Sunlight makes asteroids spin in strange ways
SOUTHWEST RESEARCH INSTITUTE NEWS RELEASE
Posted: September 11, 2003
A new study by researchers at Southwest Research Institute (SwRI) and Charles University (Prague) has found that sunlight can have surprisingly important effects on the spins of small asteroids. The study indicates that sunlight may play a more important role in determining asteroid spin rates than collisions, which were previously thought to control asteroid spin rates. Results will be published in the Sept. 11 issue of Nature.
David Vokrouhlicky (Charles University), David Nesvorny and William Bottke (both of the SwRI Space Studies Department) conducted the study, which showed that sunlight absorbed and reemitted over millions to billions of years can spin some asteroids so fast they could potentially break apart. In other cases, it can nearly stop them from spinning altogether. The team even noted that the effects of sunlight, combined with the gravitational tugs of the planets, can slowly force asteroid rotation poles to point in the same direction.
"The data clearly show that the spin vector alignment is real, but how they got that way has been a big puzzle," says Slivan. "I'm delighted that others find this to be an interesting problem."
"To picture just how weird these asteroids really are, imagine you were handed a box of spinning tops just as you were about to launch aboard the space shuttle. Given all the shaking produced by the launch, you would expect the tops to have different spin speeds and orientations by the time you reached orbit," says Bottke. "Instead, imagine your surprise upon opening the box if the tops were all spinning at the same speed and had their handles pointing toward the constellation Cassiopeia. Now increase the size of the tops by a factor of a million and pretend that the bouncing during launch is equivalent to billions of years of asteroid collisions. This is the strange situation we find ourselves with."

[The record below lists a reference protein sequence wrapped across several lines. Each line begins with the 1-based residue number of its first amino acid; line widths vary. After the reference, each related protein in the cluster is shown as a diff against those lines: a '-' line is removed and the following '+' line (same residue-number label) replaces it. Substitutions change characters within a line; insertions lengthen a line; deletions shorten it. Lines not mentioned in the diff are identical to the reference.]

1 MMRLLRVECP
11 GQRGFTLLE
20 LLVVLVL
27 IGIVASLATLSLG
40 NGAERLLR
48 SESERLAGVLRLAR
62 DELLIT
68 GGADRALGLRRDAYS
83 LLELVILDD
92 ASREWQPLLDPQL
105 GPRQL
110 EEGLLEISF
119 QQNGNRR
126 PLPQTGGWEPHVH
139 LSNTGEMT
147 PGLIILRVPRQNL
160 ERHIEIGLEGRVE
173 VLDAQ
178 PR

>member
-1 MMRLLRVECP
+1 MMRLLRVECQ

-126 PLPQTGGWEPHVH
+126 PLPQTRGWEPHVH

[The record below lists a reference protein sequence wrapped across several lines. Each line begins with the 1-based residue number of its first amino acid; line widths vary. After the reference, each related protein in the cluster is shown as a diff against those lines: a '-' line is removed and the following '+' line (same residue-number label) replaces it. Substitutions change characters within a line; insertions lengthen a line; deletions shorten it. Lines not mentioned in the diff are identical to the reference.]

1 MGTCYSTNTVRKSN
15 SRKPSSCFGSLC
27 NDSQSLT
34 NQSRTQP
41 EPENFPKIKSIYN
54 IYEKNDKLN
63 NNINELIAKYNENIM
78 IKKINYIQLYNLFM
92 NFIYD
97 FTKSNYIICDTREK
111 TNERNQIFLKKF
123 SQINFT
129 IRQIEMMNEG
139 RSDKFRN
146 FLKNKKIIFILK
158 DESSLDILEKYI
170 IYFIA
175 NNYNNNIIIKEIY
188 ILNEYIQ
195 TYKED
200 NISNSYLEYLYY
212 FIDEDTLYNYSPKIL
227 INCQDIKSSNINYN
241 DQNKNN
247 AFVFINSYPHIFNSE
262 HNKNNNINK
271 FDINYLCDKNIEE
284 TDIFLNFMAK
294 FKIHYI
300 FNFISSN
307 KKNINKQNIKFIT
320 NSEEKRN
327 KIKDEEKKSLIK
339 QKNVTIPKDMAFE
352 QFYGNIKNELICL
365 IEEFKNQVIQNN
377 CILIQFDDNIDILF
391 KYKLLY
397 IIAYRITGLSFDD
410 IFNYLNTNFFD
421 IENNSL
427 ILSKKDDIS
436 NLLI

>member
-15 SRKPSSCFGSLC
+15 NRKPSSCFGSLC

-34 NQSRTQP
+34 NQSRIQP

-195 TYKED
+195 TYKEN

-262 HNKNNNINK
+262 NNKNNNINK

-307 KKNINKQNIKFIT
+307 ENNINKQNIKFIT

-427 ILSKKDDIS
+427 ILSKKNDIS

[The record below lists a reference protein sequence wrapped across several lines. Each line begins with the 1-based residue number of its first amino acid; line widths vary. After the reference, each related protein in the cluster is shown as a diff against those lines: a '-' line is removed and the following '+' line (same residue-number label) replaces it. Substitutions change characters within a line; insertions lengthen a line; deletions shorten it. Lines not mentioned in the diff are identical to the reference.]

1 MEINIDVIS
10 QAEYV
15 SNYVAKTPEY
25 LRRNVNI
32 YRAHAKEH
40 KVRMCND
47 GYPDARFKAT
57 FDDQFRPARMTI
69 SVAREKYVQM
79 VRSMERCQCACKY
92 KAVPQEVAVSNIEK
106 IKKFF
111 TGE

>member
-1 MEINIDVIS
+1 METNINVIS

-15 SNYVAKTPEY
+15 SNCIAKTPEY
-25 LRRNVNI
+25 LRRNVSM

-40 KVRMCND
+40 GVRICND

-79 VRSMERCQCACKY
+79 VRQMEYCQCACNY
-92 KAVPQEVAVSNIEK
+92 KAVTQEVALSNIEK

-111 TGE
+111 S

The remaining six asteroids studied by Slivan either have extremely slow spin rates, such that they rotate slower than the hour hand of a clock, or very fast spin rates, such that they are near the limit beyond which loose material on the surface of an asteroid would fly off.
"One would expect that collisions would have randomized these rotation rates. It was a big surprise to find a cluster of asteroids with such odd spin states," says Nesvorny.
To explain the spin states of Koronis family asteroids, Vokrouhlicky, Nesvorny and Bottke investigated how asteroids reflect and absorb light from the sun and reradiate this energy away as heat. They found that while the recoil force produced by the reradiation of sunlight is tiny, it can still substantially alter an asteroid's rotation rate and pole direction if it has enough time to act.
"Like the story about the tortoise and the hare, slow and steady sunlight wins the race over the fast-acting, but less effective, jolt of collisions between asteroids. Sunlight in space never stops," says Bottke, "and most asteroids have been exposed to a lot of it because of their age."
Using computer simulations, the team showed that sunlight has been slowly increasing and decreasing the rotation rates of Koronis family asteroids since they were formed 2 to 3 billion years ago. More remarkably, they found that some simulated asteroids were captured into a special spin state that forced the wobble of the asteroid's spin axis (produced by gravitational perturbations from the sun) to "beat" at the same frequency as the wobble of the asteroid's orbit (produced by gravitational perturbations from the planets). This state, called a spin-orbit resonance, can drive an asteroid's rotation rate and spin axis to particular values.
"These results give us a new way to look at the asteroids," says Vokroulicky. "It is our hope that this work will stimulate observational studies into many different regions of the main asteroid belt. We have only scratched the surface of this interesting problem."
NASA, the National Research Council and the Grant Agency of the Czech Republic funded the study.
SwRI is an independent, nonprofit, applied research and development organization based in San Antonio, Texas, with more than 2,800 employees and an annual research volume of more than $339 million.
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